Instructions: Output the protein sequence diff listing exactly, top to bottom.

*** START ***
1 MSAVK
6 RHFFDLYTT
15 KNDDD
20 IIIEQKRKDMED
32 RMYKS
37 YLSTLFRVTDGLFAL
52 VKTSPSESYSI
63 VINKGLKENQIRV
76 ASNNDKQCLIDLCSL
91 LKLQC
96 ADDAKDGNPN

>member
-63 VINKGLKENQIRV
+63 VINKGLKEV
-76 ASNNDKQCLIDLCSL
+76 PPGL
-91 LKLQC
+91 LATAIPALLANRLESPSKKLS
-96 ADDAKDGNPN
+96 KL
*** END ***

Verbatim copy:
1 MSAVK
6 RHFFDLYTT
15 KNDDD
20 IIIEQKRKDMED
32 RMYKS
37 YLSTLFRVTDGLFAL
52 VKTSPSESYSI
63 VINKGLKENQIRV
76 ASNNDKQCLIDLCSL
91 LKLQC
96 ADDAKDGNPN

>member
-63 VINKGLKENQIRV
+63 VINKGLKEV
-76 ASNNDKQCLIDLCSL
+76 PPGL
-91 LKLQC
+91 LATAIPALLANRLESPSKKLS
-96 ADDAKDGNPN
+96 KL